DHAKA (Reuters) - Suspected Islamist militants stabbed to death a Hindu priest at a temple in Bangladesh on Sunday, and shot and wounded a devotee who went to his aid.
Police said the attack was perpetrated by a local militant group, while Islamic State claimed responsibility in a statement issued via social media.
Bangladesh has experienced a wave of militant violence in recent months, including a series of bomb attacks on mosques and Hindu temples.
Some of the attacks have been claimed by Islamic State, which has said it was behind the killings of a Japanese citizen, an Italian aid worker and a policeman.
In Sunday’s incident, five or six attackers cut the throat of the priest, Jogeshwar Roy, 55, as he was organising prayers at the Deviganj temple near Panchagar, 494 km (308 miles) north of the capital, Dhaka, police said.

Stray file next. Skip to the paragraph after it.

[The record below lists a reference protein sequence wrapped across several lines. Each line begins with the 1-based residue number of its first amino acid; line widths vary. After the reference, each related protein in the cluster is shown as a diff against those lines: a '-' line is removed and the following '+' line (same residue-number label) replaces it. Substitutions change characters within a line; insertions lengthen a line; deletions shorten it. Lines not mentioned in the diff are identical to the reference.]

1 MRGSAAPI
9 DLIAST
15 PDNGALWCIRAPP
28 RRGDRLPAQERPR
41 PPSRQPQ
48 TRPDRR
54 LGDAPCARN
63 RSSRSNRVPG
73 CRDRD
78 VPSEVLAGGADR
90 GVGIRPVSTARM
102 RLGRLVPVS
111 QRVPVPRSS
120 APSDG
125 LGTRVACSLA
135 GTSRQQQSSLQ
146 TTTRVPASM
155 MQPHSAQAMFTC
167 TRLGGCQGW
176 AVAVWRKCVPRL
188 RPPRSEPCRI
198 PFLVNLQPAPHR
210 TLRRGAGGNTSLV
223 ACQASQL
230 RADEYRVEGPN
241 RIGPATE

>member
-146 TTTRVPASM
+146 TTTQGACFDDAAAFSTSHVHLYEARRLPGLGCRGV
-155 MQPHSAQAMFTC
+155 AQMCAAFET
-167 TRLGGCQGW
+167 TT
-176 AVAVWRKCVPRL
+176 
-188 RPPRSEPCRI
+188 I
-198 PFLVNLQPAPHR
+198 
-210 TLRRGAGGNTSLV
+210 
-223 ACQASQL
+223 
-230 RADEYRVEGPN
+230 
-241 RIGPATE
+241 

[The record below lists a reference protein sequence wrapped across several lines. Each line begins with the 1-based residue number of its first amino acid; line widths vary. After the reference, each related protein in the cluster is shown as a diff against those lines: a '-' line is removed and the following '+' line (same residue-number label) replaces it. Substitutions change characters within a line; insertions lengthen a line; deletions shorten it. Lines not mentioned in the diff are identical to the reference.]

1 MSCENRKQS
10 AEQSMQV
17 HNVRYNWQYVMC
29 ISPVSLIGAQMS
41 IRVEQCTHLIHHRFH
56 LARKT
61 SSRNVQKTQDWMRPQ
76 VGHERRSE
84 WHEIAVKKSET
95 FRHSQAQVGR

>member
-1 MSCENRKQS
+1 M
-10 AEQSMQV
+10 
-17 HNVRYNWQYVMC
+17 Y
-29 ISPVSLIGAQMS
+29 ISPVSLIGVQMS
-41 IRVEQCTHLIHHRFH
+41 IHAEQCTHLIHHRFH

Police have arrested four people who are members of the Jamaatul Mujahedeen Bangladesh (JMB), police official Humayun Kabir said, rejecting the claim by Islamic State which was issued through the Telegram messaging app and Twitter.
“In a security operation facilitated by the almighty God, soldiers of the Caliphate liquidated the priest Jogeshwar Roy, the founder and the head of the Deviganj temple that belongs to the infidel Hindus,” the ISIS statement read in Arabic.
“One of his companions was hurt after being targeted with light weapons in the area of Panchagar in Northern Bangladesh, and the Mujahideen returned to their positions unharmed, and all praise be to God.”
The devotee who tried to stop the priest’s attackers was shot in the leg before the group fled, Kabir said.
The government denies that Islamic State has a presence in the country of 160 million people. Police have blamed earlier attacks on home-grown Islamist militants.
Reporting by Serajul Quadir and Hasibur Rahman Bilu from Panchagar; Additional reporting by Omar Fahmy in Cairo and Douglas Busvine in New Delhi; Editing by Clarence Fernandez and Andrew Bolton